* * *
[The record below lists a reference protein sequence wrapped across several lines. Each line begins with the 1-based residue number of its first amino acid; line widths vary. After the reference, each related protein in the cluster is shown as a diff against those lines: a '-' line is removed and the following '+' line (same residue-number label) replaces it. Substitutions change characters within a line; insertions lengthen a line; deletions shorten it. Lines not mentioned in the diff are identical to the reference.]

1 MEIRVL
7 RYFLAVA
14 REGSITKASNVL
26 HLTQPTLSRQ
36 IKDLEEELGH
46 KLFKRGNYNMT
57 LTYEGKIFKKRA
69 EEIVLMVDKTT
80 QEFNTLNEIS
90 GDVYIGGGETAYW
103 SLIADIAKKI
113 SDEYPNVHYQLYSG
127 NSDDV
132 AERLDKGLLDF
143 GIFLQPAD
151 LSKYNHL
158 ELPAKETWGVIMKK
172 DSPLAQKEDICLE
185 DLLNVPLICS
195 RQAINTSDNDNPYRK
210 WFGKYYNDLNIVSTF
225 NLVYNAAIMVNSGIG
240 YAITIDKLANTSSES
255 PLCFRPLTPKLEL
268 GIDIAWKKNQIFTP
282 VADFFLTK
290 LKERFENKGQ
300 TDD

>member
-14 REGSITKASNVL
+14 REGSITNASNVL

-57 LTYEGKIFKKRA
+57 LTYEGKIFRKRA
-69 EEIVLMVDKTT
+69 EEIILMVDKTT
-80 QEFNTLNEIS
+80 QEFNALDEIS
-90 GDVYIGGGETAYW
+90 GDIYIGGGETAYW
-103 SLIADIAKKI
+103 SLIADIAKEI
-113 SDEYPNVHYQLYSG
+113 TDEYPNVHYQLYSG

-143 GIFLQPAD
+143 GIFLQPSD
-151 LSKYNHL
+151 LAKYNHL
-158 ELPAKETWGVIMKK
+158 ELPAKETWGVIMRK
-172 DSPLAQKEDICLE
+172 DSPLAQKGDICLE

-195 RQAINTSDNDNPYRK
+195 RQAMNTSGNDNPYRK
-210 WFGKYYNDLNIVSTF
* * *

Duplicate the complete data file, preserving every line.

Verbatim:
[The record below lists a reference protein sequence wrapped across several lines. Each line begins with the 1-based residue number of its first amino acid; line widths vary. After the reference, each related protein in the cluster is shown as a diff against those lines: a '-' line is removed and the following '+' line (same residue-number label) replaces it. Substitutions change characters within a line; insertions lengthen a line; deletions shorten it. Lines not mentioned in the diff are identical to the reference.]

1 MEIRVL
7 RYFLAVA
14 REGSITKASNVL
26 HLTQPTLSRQ
36 IKDLEEELGH
46 KLFKRGNYNMT
57 LTYEGKIFKKRA
69 EEIVLMVDKTT
80 QEFNTLNEIS
90 GDVYIGGGETAYW
103 SLIADIAKKI
113 SDEYPNVHYQLYSG
127 NSDDV
132 AERLDKGLLDF
143 GIFLQPAD
151 LSKYNHL
158 ELPAKETWGVIMKK
172 DSPLAQKEDICLE
185 DLLNVPLICS
195 RQAINTSDNDNPYRK
210 WFGKYYNDLNIVSTF
225 NLVYNAAIMVNSGIG
240 YAITIDKLANTSSES
255 PLCFRPLTPKLEL
268 GIDIAWKKNQIFTP
282 VADFFLTK
290 LKERFENKGQ
300 TDD

>member
-14 REGSITKASNVL
+14 REGSITNASNVL

-57 LTYEGKIFKKRA
+57 LTYEGKIFRKRA
-69 EEIVLMVDKTT
+69 EEIILMVDKTT
-80 QEFNTLNEIS
+80 QEFNALDEIS
-90 GDVYIGGGETAYW
+90 GDIYIGGGETAYW
-103 SLIADIAKKI
+103 SLIADIAKEI
-113 SDEYPNVHYQLYSG
+113 TDEYPNVHYQLYSG

-143 GIFLQPAD
+143 GIFLQPSD
-151 LSKYNHL
+151 LAKYNHL
-158 ELPAKETWGVIMKK
+158 ELPAKETWGVIMRK
-172 DSPLAQKEDICLE
+172 DSPLAQKGDICLE

-195 RQAINTSDNDNPYRK
+195 RQAMNTSGNDNPYRK
-210 WFGKYYNDLNIVSTF